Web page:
> It is generally accepted that the currant crop of Lithium based cells  
> are only giving 10% of their theoretical maximum energy density so  
> perhaps we should just let things pan out before writing it off.
>
> Of course, we may still be a very long way from seeing any off-the-
> shelf products...

Right -- I agree with this.  Certainly, we will all "know" what is true if /

when this battery gets used in "real" cars.  And it is certainly *extremely*

interesting if a 100kWh pack this good could cost so little.  And by the
way,
this battery can be charged incredibly fast, as well -- like in 6 minutes.
If
they go on sale, we'll be very happy.  If they cost more than is now
thought,
or, they run into snags, then that is par for the course.

Sincerely, Neil
http://neilblanchard.blogspot.com/


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Re: Humming bird battery passes German test. 400 mile range.

EVDL Administrator
In reply to this post by Lee Hart
On 21 Apr 2011 at 18:24, Lee Hart wrote:

> For example, BAT International went 1000 miles on a charge. The fine
> print was that it was a golf cart sized vehicle, on a closed track,
> driving under 20 mph, and packed way beyond capacity with a *NON*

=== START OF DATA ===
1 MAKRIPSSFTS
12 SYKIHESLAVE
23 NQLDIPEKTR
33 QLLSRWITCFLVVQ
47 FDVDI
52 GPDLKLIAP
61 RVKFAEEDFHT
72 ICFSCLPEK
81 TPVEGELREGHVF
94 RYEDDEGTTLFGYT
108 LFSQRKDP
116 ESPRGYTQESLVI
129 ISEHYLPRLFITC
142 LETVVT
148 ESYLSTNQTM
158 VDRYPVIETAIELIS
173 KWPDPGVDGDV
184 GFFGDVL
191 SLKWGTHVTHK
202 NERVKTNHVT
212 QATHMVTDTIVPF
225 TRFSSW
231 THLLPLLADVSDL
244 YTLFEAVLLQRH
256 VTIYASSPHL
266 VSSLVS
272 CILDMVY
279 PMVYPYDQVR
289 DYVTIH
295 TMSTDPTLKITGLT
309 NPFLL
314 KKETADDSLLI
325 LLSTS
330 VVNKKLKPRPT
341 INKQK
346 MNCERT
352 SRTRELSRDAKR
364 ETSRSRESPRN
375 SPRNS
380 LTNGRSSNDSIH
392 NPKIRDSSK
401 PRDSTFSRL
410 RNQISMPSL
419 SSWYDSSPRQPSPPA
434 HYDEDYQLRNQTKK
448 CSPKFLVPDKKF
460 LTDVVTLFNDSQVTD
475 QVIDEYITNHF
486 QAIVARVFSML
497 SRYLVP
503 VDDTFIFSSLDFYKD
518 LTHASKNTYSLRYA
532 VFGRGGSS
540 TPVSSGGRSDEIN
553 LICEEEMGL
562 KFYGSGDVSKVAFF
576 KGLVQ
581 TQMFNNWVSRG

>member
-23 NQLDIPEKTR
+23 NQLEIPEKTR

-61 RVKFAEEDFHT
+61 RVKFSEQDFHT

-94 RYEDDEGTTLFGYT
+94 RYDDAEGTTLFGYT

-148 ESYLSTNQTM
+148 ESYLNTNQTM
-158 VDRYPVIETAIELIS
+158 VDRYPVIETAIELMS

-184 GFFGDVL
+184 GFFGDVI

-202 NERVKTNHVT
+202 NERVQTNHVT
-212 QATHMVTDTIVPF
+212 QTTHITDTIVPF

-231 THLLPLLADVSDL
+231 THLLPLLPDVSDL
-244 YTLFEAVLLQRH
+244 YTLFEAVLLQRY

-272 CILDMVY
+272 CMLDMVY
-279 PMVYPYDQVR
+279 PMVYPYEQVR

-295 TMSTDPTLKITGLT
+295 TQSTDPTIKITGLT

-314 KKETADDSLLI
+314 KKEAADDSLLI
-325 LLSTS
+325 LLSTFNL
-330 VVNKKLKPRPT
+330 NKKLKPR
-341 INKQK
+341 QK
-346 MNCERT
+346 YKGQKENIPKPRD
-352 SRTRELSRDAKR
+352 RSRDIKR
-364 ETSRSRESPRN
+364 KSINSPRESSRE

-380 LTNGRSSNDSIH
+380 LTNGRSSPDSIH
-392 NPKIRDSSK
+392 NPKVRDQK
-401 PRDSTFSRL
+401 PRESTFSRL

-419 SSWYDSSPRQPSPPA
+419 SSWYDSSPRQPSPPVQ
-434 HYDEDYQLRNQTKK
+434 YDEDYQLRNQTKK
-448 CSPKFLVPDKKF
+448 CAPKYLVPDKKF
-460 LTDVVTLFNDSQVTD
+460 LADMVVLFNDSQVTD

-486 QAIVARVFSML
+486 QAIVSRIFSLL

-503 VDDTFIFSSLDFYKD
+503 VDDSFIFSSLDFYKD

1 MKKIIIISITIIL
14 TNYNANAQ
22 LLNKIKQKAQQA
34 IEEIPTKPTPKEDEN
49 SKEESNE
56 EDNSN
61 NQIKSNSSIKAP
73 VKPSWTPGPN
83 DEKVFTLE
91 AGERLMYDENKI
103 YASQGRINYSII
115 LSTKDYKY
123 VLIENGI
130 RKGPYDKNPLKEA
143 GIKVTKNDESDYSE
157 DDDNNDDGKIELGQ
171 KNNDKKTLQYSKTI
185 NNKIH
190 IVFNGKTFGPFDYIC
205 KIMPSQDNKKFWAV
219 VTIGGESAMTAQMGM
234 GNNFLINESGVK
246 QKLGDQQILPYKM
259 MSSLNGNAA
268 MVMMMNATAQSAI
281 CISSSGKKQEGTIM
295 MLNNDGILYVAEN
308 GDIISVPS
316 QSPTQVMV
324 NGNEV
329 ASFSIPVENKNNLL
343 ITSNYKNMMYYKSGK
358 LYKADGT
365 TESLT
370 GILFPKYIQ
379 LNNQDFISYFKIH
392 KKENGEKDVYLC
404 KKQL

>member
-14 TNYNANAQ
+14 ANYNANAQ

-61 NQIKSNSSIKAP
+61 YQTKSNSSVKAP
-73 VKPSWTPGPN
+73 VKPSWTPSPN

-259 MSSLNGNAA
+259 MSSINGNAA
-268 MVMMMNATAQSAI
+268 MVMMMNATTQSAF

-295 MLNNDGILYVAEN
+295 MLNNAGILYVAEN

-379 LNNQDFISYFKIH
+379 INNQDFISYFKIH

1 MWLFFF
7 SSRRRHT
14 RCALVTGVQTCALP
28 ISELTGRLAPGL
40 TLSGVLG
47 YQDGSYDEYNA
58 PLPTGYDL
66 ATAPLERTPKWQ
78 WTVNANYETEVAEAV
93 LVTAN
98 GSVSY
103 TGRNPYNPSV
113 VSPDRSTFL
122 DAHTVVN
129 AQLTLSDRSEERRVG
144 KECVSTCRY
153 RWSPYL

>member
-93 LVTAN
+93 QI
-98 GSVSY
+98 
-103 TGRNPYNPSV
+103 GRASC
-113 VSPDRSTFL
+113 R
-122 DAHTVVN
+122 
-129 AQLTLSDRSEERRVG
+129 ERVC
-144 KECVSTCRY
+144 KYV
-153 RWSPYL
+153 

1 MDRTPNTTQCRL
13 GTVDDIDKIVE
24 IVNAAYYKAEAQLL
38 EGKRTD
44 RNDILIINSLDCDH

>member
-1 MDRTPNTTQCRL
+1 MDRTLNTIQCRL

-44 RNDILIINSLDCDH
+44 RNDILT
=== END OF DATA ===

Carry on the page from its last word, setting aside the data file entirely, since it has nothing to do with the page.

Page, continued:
> rechargeable pack of zinc-air primary batteries.

BAT's fearless leader Joe LaStella also made PR hay out of his Geo Metro
conversion with hundreds of miles of range.  

They never admitted it, and wouldn't let anyone close enough to see, but
Eagle-Picher Battery receipts reportedly indicated that BAT had bought a
quantity of nickel-silver batteries from them.  It's not too far fetched to
think that their Metro was so fitted.

Nickel-silver batteries are (1) remarkably high in specific energy; (2)
fairly short lived; and (3) crushingly expensive, as one would expect of a
battery with a silver electrode.  GM used them for the Electrovair back
1966, if memory serves.  They're mostly used by NASA and the military, in
applications where specific energy is paramount and cost is immaterial.  
They're completely impractical for a production EV.  

David Roden - Akron, Ohio, USA
EVDL Administrator

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Re: Humming bird battery passes German test. 400 mile range.

AMPhibian
In reply to this post by Mark Grasser
The batteries were not in the car that burned.  As for the first test, I'd read reports that the car was out of sight for a few minutes, not 2 1/2 hours.  Supposedly versions of this battery have been in use in forklifts for about 2 years.  

Mark Grasser wrote
I am also skeptical.

I have an engineer friend in Germany that watched the car testing going on,
An Audi, He says the car disappeared for about 2-1/2 hours during the run,
reappeared and finished with energy to spare. Then out of the blue the car
burns to the ground.......


Send ME a battery and I will test it!!!


Sincerely,
Mark Grasser